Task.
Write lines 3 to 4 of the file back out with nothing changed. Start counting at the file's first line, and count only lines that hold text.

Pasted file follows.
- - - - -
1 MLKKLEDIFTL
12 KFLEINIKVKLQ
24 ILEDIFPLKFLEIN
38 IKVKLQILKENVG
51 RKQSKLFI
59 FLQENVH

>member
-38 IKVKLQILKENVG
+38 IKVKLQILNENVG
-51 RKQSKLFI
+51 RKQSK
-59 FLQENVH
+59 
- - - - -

24 ILEDIFPLKFLEIN
38 IKVKLQILKENVG